But then, Maggie isn't most zombie movies, thanks to the twin decisions by the filmmakers to invert the general concept of zombies by A: establishing the zombie virus as something which turns its victims over the course of weeks, not seconds, and B: setting the film at the tail end of a seemingly successful campaign to combat the zombie plague. All the trappings of zombie apocalypses are here of course, the abandoned cars on empty roads and burnt fields sterilized by a frightened government, but the movie's dynamic is of normalcy of some form re-asserting itself in the aftermath of a disaster. The government is clearly functioning. Civic authorities distribute literature and seminars about dealing with the zombie virus. Citizens complain that the local authorities aren't getting municipal services back up and running fast enough. There's even discussions of whether or not it's time to re-open the schools, as children talk frankly with one another about which ones of their classmates died during the plague and which ones did not. People don't even seem overly afraid, as, absent the mystery of what the zombies are and how they spread, they have more or less become inured to them, taking reasonable precautions by going about armed, and otherwise returning, slowly to what can be salvaged of their lives. Civilization has not fallen, nor the world degenerated into a Mad Max setting. All of this combines to produce a setting that isn't quite like anything I've seen before. Indeed, the best scene in the movie comes when one of Maggie's friends, worried for her but determined to help her anyway she can, convinces her to come to a gathering of their fellow high schoolers, where they all sit around a campfire drinking beer stolen from someone's parents, talking about what is happening the way teenagers always talk about their lives, conscious at all times of the fact that two of their number (Maggie and another boy) are sporting visible marks of zombification, and will consequently be dead in a matter of weeks. Zombism here is a fatal disease, not the cleansing wrath of a vengeful God. It's astonishing that it took this long in a zombie craze that has lasted my entire life for us to get a movie that tried something like this.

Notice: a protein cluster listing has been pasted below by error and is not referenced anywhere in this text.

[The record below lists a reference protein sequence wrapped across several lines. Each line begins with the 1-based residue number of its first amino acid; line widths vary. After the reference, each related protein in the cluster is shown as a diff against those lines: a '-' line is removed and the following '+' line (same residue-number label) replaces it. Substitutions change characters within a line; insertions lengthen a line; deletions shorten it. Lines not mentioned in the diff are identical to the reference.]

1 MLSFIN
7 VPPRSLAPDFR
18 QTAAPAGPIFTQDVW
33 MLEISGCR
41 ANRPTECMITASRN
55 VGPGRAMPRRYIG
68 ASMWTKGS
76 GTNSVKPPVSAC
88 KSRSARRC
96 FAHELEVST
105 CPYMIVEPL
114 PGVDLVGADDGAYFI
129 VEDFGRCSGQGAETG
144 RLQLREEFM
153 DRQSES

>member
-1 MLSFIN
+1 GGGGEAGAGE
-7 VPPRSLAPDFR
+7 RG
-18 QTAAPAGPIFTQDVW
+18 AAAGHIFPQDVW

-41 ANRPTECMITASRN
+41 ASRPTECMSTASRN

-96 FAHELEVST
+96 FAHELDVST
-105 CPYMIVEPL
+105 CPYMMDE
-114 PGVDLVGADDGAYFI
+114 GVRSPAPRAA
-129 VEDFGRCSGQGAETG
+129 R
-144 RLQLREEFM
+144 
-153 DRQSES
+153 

Things Havoc disliked: So how is it, then, that none of you have ever heard of this movie, which should by rights have at least been making the rounds of trailers on Youtube or before other films? It's not simply because this isn't a zombie movie starring Arnold Schwarzenegger in the normal sense of things. It's because, on top of that, this is a Zombie movie starring Arnold Schwarzenneger as made by Terrence Malick.

No, not literally. The movie is actually directed by a man named Henry Hobson, whom I've never heard of before, and who, according to my research, is most famous as a Title Credit Designer (that's a thing) on a number of films, and who used this movie as his directorial debut. But judging from the evidence, Mr. Hobson either desperately wishes to be Terrence Malick or thinks that he already is, as the movie as he has produced it is glacially slow, due mostly to the need for the camera to stop every ten seconds or so for another obligatory shot of the sunlight filtering through wheat, or whatever else is intended to symbolize some damn thing like the fading light of innocence. Characters speak in almost puritanical mumbles, as if afraid that to speak with any more force would be to incur the wrath of the director, their lines punctuated by long, pregnant pauses which simply become endless, until we are left wishing that the characters would get over themselves and die or convert into zombies already. Worse yet, bereft of the tension that would come from actually having zombies about, the movie winds up with no tension at all. The zombies, absent a jump scare or two at the beginning of the film, are effectively never there, and without them, the movie may as well be a Lifetime Channel special-of-the-week about the challenges that beset a family whose daughter is stricken with inoperable cancer or other generic pretty-person's-disease.